To reach a final peace agreement that is sustainable, socially and legally, in its treatment of matters relating to transitional justice

To the negotiating parties:

1.  Include in the final agreement acknowledgement of responsibilities and apologies for human rights violations, commitment to upholding victims’ rights and clear language affirming, in relation to transitional justice, that:

a) truth about the conflict should be known, particularly regarding enabling and support networks, and revealed via an independent, credible truth commission that considers all actors;

b) trials of the most responsible on both sides for serious international crimes (crimes against humanity and war crimes) are essential;

c) the 2011 Victims and Land Restitution Law reparations framework is a major advance but can be complemented by further measures; and

d) guarantees of non-repetition require institutional reforms, including robust vetting of officials for past human rights abuses.

2.  Deal comprehensively with transitional justice in the final agreement but leave the design of specific measures to the appropriate institutions.

3.  Commit to participating in truth commission proceedings; contributing to mem-ory initiatives; providing answers about the dead or disappeared; and preserving and making available state archives and FARC records to the truth commission, prosecutors, judges and other public authorities.

4.  Facilitate civil society’s and victims’ participation in the talks by advancing the public debate on transitional justice measures.

To ensure the implementation of a sustainable transitional justice regime

To Colombia’s government, Congress and Attorney-General’s Office:

5.  Set up a truth commission strong enough to meet victims’ expectations, build up the state’s legitimacy in communities and establish a collective narrative about the conflict by:

a) creating mechanisms to consult, including with victims, prior to adopting legislation to establish the commission; and

b) giving the commission time to fulfil a mandate that allows it to examine all actors in the conflict and includes making recommendations to preserve memory, enhance reparation and develop institutional reforms to dismantle illegal networks and prevent repetition of violence.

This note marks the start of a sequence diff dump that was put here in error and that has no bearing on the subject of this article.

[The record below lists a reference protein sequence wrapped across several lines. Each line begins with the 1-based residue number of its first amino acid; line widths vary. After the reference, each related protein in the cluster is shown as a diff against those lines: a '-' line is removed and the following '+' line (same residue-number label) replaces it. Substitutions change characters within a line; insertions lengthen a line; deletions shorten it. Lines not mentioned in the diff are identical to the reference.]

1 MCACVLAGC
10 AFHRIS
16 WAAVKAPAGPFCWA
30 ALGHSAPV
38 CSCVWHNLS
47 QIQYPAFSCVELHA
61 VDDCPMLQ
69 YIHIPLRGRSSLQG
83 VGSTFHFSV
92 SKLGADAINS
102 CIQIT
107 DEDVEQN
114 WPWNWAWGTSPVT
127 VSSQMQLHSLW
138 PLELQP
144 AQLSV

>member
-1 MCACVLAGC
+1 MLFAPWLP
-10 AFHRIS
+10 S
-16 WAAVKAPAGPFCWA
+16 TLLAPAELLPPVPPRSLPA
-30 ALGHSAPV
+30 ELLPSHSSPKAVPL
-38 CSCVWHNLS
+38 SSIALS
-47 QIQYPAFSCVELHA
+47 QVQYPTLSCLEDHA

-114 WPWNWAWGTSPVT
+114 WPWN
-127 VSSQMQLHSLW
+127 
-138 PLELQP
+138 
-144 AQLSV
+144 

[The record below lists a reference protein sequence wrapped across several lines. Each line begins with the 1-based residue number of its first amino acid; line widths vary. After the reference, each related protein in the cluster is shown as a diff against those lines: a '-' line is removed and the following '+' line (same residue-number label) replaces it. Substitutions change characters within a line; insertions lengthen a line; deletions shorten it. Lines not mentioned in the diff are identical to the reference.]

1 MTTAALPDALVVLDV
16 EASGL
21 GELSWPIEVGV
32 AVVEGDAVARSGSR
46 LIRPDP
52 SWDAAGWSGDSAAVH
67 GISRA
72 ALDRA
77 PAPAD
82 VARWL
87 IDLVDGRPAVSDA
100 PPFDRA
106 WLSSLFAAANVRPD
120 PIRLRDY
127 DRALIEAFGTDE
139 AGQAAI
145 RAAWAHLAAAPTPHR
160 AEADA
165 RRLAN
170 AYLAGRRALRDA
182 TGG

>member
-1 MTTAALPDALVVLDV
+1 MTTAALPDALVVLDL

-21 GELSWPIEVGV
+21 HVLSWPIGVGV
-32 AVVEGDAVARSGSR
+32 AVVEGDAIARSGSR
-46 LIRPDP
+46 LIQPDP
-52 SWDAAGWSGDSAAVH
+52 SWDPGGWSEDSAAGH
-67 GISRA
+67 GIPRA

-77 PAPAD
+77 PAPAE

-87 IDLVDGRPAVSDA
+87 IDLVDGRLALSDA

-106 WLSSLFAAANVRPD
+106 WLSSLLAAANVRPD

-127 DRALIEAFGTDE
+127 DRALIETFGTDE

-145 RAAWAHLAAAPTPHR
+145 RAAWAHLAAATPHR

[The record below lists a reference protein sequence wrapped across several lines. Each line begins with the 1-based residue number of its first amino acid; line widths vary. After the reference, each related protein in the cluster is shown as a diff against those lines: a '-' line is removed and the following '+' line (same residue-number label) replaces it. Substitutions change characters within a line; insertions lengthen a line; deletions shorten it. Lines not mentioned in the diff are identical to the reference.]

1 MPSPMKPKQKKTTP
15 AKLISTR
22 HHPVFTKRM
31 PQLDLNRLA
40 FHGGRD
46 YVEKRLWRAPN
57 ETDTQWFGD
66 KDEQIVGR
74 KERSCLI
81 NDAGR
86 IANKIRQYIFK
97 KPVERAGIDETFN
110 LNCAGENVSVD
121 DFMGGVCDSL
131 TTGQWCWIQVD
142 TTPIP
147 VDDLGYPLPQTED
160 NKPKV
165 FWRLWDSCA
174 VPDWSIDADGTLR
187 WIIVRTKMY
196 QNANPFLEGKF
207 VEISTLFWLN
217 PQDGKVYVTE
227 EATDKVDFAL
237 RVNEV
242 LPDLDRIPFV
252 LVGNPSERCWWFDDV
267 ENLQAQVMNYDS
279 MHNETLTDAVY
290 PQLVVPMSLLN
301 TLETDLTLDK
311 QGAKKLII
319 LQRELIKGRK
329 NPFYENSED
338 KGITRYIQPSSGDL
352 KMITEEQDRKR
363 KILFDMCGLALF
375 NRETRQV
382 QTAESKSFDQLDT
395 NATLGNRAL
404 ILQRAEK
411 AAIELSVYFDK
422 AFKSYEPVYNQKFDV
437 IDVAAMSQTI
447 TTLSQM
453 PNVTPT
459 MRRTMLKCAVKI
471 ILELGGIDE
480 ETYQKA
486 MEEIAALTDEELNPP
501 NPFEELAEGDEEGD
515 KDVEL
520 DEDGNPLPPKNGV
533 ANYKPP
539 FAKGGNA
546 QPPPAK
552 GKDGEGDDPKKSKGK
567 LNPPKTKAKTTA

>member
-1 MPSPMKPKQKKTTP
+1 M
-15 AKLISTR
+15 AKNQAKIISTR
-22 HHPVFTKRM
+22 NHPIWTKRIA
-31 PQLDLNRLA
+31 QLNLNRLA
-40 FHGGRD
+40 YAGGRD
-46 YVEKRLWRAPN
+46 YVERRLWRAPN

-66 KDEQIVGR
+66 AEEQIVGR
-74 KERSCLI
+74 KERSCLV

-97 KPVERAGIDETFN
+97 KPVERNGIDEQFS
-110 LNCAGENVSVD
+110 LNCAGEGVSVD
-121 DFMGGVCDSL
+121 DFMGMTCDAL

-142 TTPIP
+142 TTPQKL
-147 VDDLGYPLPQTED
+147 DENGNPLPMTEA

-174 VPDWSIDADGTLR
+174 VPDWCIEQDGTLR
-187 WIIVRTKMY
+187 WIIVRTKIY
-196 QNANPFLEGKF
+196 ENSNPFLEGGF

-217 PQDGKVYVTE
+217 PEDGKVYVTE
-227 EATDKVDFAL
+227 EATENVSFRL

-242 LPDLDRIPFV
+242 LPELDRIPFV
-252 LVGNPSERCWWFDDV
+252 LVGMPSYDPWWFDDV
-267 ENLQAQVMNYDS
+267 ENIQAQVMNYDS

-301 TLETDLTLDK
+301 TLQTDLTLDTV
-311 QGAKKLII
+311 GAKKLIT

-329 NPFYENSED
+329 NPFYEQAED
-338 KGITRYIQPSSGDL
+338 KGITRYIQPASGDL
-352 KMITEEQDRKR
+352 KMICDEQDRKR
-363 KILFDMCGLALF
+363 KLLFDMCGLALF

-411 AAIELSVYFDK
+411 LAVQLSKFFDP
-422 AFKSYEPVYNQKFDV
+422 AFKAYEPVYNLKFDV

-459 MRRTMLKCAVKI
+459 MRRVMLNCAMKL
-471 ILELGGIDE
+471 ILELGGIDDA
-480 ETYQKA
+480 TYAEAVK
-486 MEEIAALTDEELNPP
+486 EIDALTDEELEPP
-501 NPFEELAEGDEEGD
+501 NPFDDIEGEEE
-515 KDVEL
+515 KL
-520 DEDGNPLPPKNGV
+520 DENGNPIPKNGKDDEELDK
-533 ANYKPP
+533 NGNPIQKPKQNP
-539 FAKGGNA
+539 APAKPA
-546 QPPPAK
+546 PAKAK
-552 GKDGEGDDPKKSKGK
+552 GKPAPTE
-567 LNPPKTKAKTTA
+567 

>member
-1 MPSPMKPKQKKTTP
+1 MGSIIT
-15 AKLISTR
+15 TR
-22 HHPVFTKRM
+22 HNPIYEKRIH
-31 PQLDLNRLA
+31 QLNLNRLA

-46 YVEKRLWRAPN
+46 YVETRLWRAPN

6.  Do not give the commission judicial functions.

7.  Provide amnesty for all political crimes (and crimes connected to political crimes) committed by FARC members.

8.  Facilitate prosecution of those – whether from FARC or the state – most responsible for serious international crimes committed during the armed conflict; ensure that the charges adequately capture the spectrum of crimes committed during the conflict and that gender crimes are appropriately represented; allow for flexibility on sentencing the most responsible that is conditional upon truth-telling, reparation and (for FARC members) dismantlement of armed structures.

9.  Establish, for demobilised FARC members not among the most responsible an administrative process, linked with reintegration programs, to accord reduced or suspended sentences, subject to conditions such as truth-telling and reparation, in the event that they are tried and found guilty of offences relating to the conflict.

10.  Exempt FARC members from extradition so long as they comply with specific conditions, including demobilisation and non-participation in new criminal activities.

11.  Work towards timely implementation of the 2011 Victims and Land Restitution Law as an instrument for comprehensive reparation, by strengthening local institutions so they can be effective partners; making national institutions tasked with protecting victims’ rights more responsive to local concerns and more present in the former areas of conflict; and helping develop the institutional capacity of victims’ groups and human rights’ organisations.

12.  Obtain the deposit of FARC assets in the Reparations Fund for Victims (whether voluntarily by FARC or via confiscation by the state), so that the victims unit can draw on them to make compensation payments.

13.  Ensure guarantees of non-repetition are met through effective measures for the reintegration of FARC members (including a comprehensive protection plan); greater efforts to fight new illegal armed groups; and comprehensive vetting of officials, including members of the security forces.

14.  Redouble efforts to strengthen civilian institutions and democratic governance in conflict regions, drawing on lessons from previous efforts.

To the International Community:

15.  Provide funding, technical support and advice to the truth commission and other relevant institutions and make available all relevant information about the armed conflict and serious crimes, particularly disappearances.

16.  Give financial and logistical support, both to non-state organisations for community-based truth-seeking and memory initiatives and to new and existing transitional justice institutions; and oppose any obstacles to prosecutions carried out under the transitional justice framework.

17. Organise, with the government, a multi-year donor effort to help ensure that the peace agreement’s guarantees of non-repetition are met, including by:

a) focusing on technical and financial cooperation to strengthen civilian authorities, prioritising local institutions, providers of social services and institutions tasked with protecting the rights of victims;

b) encouraging and giving financial and technical support for civil society and private sector participation in community-based economic opportunities for reintegrating demobilised FARC members; and

c) supporting the strengthening of civilian law enforcement, human rights and judicial institutions in the most conflict-affected areas.

Bogotá/Brussels, 29 August 2013